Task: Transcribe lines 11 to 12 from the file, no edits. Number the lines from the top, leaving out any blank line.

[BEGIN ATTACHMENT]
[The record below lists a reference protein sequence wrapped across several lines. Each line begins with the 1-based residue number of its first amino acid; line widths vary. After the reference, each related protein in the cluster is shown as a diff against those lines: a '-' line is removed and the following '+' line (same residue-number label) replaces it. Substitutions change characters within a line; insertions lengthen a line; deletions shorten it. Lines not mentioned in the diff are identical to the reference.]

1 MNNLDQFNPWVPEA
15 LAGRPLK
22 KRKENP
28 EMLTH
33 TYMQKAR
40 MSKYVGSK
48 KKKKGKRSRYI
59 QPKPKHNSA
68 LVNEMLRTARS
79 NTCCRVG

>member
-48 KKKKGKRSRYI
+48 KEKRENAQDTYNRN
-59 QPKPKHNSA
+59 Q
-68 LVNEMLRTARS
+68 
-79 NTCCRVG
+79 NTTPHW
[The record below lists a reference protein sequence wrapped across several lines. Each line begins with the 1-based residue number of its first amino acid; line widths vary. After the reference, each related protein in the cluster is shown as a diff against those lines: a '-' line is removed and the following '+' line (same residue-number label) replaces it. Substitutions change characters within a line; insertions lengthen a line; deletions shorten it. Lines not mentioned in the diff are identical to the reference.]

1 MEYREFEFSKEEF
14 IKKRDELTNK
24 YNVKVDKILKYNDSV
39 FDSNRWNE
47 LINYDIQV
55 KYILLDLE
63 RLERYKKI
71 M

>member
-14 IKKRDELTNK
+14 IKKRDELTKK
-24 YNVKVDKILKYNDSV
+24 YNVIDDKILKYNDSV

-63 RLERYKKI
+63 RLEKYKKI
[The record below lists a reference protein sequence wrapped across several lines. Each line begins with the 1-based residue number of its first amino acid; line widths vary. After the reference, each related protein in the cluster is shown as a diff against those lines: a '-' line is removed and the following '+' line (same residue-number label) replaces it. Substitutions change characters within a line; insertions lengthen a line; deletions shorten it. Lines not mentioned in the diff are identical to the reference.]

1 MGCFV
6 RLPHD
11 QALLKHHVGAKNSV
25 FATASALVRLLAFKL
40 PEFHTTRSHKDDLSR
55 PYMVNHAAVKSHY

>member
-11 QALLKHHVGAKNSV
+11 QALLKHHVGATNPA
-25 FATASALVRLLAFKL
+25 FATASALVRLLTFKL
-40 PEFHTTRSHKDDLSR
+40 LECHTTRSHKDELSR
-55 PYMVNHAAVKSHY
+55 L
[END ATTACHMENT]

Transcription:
79 NTCCRVG

>member